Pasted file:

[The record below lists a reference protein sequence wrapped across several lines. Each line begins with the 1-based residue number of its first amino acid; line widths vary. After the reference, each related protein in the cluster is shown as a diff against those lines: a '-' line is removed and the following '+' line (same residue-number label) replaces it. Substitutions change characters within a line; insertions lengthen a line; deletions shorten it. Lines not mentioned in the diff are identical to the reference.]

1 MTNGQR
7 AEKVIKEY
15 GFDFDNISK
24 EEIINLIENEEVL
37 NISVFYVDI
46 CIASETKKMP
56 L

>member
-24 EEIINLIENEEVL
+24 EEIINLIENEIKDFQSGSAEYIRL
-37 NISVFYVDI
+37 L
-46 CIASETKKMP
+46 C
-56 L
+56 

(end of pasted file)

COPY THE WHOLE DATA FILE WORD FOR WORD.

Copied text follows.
[The record below lists a reference protein sequence wrapped across several lines. Each line begins with the 1-based residue number of its first amino acid; line widths vary. After the reference, each related protein in the cluster is shown as a diff against those lines: a '-' line is removed and the following '+' line (same residue-number label) replaces it. Substitutions change characters within a line; insertions lengthen a line; deletions shorten it. Lines not mentioned in the diff are identical to the reference.]

1 MTNGQR
7 AEKVIKEY
15 GFDFDNISK
24 EEIINLIENEEVL
37 NISVFYVDI
46 CIASETKKMP
56 L

>member
-24 EEIINLIENEEVL
+24 EEIINLIENEIKDFQSGSAEYIRL
-37 NISVFYVDI
+37 L
-46 CIASETKKMP
+46 C
-56 L
+56 